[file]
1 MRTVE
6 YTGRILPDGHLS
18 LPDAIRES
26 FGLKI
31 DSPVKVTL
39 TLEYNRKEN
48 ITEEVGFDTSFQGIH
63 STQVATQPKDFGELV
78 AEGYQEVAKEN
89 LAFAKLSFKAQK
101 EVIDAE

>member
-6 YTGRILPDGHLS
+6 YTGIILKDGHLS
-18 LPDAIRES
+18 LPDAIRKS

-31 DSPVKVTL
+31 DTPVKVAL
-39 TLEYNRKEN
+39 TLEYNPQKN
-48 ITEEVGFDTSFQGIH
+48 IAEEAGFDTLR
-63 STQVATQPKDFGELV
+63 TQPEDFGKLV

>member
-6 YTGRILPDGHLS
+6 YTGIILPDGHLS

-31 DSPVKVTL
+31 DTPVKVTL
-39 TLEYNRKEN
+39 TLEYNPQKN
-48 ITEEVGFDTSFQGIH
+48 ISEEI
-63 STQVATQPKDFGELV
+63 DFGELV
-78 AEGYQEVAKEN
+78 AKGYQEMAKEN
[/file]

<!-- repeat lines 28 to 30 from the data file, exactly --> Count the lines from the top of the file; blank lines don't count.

-31 DSPVKVTL
+31 DTPVKVTL
-39 TLEYNRKEN